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C7 xmas lights too hot for tree?

  1. Dec 5, 2016 #1
    My wife likes the old school bulb look so I picked up some C7 string lights for the tree. This year we got a real tree. I plugged the light string in and after a few minutes the bulbs got so hot I couldn't touch them. Are these things really that safe and ok to put around a tree? I must imagine they are insanely inefficient.
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  3. Dec 5, 2016 #2


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    They'll probably be fine (although if it was me I would be hesitant to leave them on unattended, but that's just me [they really should be fine]). Like any incandescent bulb, they become too hot to touch them. But they shouldn't light the tree on fire. Ensure your tree ornaments are not made out of flash paper or explosives, of course.

    The inefficiency is insane though. They're kinda like a bunch of little tiny space heaters.

    If it's not too late, they do make C7 shaped LED bulbs, btw. They look like C7 bulbs, but they're really LED powered.
  4. Dec 5, 2016 #3


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    I'm not sure which kind of bulbs you mean. But it sounds like you're on your way to a possible first class fire, once the tree is dry and only the essential oils are left - combined with an extraordinary large surface. The bulbs here are usually formed as small candles and don't get hot enough. However, the classical Christmas tree fire is ignited by candles, so I assume it might be enough to avoid direct contact with the needles, such that the heat cannot directly act a long time on the same spot and air is still a little of an insulator. And firefighters here normally recommend in the weeks before Christmas to place a fire extinguisher near the tree.
  5. Dec 5, 2016 #4
  6. Dec 5, 2016 #5
    No doubt, when lit the tree was giving off noticeable heat!
  7. Dec 5, 2016 #6
  8. Dec 5, 2016 #7


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    Looks pretty hot, indeed. Ours look like these: http://i824.photobucket.com/albums/zz168/flimflam555666/lichterkette1.jpg
    and the modern ones are all LED.

    Here's what I've found on a fire department's page, but these guys are notoriously cautious.

    "Since the Christmas trees are chopped by end of November, and no moisture is left for 3-4 weeks, the plant tissue dries out and becomes increasingly flammable. If these chambers filled with resin are heated, the resin first liquefies and evaporates as a result. The pressure thus created blows up the needle. The drier the tree is, the earlier this process begins. The resin vapor liberated now burns in a flash-like manner and thus triggers a chain reaction. Even adjacent candles can be blown out by the resulting pressure." (Google translate)

    I would try to avoid that heat can accumulate in small areas, e.g. no bulbs near the trunk.

    Edit: A new LED version is definitely cheaper than the smallest fire.
    Last edited: Dec 5, 2016
  9. Dec 6, 2016 #8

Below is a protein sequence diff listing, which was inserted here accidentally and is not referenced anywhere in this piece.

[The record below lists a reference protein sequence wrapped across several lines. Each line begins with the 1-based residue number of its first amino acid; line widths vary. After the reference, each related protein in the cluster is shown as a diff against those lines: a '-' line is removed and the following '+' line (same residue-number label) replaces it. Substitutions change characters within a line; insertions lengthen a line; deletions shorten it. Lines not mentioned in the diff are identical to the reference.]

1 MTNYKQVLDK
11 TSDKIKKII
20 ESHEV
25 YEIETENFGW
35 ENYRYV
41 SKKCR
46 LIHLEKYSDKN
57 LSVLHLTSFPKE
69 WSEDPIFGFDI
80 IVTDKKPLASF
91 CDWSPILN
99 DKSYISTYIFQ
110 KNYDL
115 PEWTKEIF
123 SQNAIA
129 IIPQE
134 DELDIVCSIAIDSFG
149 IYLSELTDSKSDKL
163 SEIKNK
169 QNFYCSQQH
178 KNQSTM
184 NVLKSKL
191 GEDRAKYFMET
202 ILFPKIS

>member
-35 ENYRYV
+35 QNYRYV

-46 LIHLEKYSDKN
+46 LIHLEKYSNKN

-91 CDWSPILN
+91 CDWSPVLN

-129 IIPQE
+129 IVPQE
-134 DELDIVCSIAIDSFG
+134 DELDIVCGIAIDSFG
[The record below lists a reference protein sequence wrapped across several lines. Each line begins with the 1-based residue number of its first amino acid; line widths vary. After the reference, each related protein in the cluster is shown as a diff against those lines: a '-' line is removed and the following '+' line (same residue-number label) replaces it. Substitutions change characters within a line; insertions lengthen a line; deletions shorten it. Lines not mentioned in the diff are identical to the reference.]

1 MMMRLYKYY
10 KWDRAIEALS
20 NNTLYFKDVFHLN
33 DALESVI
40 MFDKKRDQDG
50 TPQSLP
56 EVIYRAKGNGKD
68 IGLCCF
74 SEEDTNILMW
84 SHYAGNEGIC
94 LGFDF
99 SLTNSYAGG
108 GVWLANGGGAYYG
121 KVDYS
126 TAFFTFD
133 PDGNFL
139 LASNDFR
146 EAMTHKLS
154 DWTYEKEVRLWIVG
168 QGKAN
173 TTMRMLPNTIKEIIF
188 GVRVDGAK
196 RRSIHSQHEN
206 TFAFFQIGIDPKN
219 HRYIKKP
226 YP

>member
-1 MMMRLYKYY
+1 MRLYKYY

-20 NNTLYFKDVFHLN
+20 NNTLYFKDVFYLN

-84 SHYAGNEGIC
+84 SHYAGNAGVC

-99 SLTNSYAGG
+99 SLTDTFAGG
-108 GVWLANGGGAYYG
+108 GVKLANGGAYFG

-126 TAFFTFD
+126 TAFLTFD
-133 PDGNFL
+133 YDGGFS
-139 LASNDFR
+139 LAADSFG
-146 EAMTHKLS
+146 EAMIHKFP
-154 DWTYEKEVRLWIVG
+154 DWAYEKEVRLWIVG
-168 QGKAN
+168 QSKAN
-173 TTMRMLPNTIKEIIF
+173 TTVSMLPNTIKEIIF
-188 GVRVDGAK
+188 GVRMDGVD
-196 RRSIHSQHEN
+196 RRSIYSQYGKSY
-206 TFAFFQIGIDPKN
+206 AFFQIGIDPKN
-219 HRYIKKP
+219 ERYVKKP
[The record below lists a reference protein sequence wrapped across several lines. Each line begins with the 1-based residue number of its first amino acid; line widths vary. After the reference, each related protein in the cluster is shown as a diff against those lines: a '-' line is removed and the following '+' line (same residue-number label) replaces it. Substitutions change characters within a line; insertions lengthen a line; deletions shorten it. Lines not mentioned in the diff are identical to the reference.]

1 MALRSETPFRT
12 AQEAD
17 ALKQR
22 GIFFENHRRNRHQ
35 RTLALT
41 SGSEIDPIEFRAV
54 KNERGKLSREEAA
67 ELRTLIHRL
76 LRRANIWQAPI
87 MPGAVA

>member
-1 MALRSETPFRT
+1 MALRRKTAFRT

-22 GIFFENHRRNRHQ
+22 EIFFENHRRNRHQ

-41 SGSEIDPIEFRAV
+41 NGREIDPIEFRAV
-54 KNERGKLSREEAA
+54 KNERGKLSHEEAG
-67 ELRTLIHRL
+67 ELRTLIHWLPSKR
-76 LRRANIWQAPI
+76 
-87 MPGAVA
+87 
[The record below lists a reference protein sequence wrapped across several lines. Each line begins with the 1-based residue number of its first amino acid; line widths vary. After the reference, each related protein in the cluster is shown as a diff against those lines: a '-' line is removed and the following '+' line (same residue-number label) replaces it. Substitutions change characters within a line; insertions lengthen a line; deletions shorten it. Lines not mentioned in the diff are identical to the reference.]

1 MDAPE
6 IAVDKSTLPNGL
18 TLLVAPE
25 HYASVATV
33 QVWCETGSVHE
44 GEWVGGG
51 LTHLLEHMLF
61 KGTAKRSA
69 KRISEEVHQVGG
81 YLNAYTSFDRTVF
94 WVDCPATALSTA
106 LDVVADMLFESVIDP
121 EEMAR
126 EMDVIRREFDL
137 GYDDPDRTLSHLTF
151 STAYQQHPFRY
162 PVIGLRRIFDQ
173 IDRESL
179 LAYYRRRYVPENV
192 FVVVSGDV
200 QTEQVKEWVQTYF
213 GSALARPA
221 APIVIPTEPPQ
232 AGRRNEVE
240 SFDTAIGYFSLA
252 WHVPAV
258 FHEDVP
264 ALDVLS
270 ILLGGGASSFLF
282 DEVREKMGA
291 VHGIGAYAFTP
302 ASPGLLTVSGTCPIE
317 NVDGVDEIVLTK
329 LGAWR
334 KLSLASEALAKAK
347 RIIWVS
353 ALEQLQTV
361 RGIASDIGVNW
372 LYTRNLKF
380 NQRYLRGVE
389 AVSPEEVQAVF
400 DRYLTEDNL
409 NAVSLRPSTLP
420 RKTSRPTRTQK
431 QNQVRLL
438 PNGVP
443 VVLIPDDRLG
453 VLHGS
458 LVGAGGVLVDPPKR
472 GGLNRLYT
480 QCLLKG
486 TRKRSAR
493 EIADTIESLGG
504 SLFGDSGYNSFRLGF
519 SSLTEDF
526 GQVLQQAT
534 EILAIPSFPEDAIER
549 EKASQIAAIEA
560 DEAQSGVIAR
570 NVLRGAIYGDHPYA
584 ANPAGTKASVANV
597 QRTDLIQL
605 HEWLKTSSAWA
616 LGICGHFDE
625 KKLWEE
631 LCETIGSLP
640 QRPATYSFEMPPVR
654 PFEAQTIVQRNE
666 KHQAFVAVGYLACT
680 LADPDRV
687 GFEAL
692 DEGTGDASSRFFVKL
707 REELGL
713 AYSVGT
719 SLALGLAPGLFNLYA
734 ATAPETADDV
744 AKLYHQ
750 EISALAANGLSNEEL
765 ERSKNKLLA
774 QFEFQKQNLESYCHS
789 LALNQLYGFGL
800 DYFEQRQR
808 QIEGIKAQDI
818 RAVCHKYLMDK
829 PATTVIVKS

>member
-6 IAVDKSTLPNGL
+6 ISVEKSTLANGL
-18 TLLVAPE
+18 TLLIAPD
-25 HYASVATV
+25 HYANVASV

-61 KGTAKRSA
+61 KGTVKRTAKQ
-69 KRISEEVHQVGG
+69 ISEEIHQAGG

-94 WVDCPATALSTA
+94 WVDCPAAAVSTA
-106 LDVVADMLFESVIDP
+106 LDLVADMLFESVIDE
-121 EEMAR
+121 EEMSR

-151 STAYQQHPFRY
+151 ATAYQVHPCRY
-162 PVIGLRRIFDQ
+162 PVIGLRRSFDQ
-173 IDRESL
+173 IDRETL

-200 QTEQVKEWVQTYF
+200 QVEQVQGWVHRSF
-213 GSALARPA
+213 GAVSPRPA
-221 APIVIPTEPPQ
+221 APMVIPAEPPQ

LED is a good idea. An alternative would be to plug the string into a dimmer. You could cut the power to 1/2 or 1/4 and still have a nice glow from those lights. I've put a diode in one lead before. That cuts power in half. Just watch the current rating of course.
  10. Dec 6, 2016 #9


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    You're stringing up the hot ones on the forum --- quickly, men --- to the fire extinguishers.
  11. Dec 6, 2016 #10


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    You're fine, but just use common sense. Don't leave the lights on unattended, or when you go to bed.

    It's a pain when I try to get seasoned wood burning in the stove. I normally use completely dried pine needles as a starter, and even with direct application of a propane torch to the needles they like to smolder before finally lighting up. Obviously, you want to try to keep the lights on the outside away from the needles as much as possible and shut things off if you smell smoke or they start to smolder.
  12. Dec 6, 2016 #11


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    Lol... you mean this?

  13. Dec 7, 2016 #12


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    Yep. Just in case THIS will happen:
  14. Dec 7, 2016 #13


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  15. Dec 7, 2016 #14

    jim mcnamara

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    Hmm. I'm not going to cite fire research. However please consider:
    1. For every percent of moisture content above "dry" (which is assumed to be 16-20% MC) the ignition point of pine needles (leaves) rises 2°C
    2. The ignition point for "dry" leaves is approximately 226°C - less than dry wood because the leaves have lots of volatiles
    3. a C7 with open air circulation can have surface temps of ~175°C

    4. a C7 in a "cute" ornament which prevents air circulation varies - higher. Up to near the dry ignition point.
    1. keep tree watered, get it out of the house after it dries
    2. do not use cute lit translucent ornaments that act as containers

    And you are good - no fires. This does not include wiring problems like arcing, in which case all bets are off.
  16. Dec 12, 2016 #15


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  17. Dec 13, 2016 #16


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  18. Dec 14, 2016 #17
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